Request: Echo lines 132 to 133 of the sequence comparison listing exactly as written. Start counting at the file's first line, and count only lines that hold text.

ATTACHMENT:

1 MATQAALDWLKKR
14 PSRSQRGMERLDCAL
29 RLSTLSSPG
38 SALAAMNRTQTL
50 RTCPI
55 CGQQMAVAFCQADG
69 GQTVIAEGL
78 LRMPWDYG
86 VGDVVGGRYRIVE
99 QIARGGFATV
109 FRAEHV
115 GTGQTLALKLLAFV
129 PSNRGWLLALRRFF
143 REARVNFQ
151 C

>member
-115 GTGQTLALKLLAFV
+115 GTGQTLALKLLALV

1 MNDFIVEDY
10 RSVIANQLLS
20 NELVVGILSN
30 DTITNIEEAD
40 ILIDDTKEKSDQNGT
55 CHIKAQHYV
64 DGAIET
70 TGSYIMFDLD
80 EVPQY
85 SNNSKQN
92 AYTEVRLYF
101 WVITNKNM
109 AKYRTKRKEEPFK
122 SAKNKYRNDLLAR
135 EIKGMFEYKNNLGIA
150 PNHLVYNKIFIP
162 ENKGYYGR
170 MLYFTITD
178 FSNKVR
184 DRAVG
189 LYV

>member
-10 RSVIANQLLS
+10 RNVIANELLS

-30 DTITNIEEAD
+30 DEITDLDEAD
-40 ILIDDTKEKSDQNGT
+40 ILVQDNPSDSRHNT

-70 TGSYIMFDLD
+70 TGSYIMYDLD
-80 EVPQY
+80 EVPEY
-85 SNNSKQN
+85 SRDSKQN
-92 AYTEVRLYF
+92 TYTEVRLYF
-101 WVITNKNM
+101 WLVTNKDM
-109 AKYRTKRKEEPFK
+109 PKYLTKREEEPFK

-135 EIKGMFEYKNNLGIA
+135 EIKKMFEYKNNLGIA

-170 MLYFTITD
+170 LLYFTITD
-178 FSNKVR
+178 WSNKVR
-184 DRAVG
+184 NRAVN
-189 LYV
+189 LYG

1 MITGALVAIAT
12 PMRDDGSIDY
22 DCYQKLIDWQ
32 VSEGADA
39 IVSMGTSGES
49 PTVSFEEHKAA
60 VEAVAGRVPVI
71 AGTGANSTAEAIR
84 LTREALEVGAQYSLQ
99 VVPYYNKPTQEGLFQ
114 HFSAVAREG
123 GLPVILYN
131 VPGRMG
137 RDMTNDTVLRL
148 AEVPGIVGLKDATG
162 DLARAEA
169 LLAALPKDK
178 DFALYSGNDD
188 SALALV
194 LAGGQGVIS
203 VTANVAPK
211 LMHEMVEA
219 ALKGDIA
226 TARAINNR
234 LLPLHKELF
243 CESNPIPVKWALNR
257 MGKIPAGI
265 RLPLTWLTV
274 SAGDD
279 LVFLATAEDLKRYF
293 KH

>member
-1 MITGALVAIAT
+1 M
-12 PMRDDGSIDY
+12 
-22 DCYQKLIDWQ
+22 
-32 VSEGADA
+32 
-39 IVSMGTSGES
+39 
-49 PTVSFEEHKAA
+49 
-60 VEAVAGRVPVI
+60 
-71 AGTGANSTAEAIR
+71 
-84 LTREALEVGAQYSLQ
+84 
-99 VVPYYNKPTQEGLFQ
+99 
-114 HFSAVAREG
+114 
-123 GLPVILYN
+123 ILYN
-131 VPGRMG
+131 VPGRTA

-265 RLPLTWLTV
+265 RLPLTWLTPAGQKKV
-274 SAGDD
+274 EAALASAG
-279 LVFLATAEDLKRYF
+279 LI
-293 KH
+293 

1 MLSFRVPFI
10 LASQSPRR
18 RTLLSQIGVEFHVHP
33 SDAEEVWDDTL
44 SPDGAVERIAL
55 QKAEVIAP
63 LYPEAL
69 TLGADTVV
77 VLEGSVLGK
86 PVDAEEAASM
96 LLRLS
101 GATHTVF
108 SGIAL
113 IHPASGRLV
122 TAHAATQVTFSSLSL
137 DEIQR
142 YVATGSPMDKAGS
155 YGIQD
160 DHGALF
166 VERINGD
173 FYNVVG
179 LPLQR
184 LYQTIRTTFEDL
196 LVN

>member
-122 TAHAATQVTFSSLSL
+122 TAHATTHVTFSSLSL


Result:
+279 LI
-293 KH